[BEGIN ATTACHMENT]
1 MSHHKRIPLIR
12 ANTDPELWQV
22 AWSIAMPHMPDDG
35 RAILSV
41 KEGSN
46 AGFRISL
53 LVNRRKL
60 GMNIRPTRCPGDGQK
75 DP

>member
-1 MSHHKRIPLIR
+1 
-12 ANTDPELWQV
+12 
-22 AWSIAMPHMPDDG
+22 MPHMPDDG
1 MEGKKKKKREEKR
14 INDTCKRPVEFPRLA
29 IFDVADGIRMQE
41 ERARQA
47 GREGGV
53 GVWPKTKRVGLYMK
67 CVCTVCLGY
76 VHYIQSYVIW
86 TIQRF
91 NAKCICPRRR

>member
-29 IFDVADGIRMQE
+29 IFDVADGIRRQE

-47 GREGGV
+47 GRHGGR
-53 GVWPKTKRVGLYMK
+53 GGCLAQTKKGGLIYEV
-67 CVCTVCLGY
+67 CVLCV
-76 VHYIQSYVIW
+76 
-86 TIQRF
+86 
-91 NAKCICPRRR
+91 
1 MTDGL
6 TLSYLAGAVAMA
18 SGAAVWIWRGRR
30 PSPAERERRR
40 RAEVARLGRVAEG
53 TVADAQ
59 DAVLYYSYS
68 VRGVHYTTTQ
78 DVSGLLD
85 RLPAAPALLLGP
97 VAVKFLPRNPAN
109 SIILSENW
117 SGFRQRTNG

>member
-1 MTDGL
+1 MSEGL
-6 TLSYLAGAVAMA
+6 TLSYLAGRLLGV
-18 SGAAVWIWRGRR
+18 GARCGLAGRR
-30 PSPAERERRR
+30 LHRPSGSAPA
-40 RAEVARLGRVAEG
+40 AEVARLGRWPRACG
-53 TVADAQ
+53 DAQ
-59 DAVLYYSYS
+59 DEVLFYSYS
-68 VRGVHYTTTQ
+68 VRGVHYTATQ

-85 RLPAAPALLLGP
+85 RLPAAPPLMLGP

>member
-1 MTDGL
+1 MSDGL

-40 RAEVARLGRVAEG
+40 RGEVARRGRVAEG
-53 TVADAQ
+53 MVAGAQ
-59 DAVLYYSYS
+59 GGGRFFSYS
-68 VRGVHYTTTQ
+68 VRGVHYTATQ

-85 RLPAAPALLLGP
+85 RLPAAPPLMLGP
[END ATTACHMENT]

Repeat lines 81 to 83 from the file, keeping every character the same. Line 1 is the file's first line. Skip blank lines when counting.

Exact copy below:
-59 DAVLYYSYS
+59 GGGRFFSYS
-68 VRGVHYTTTQ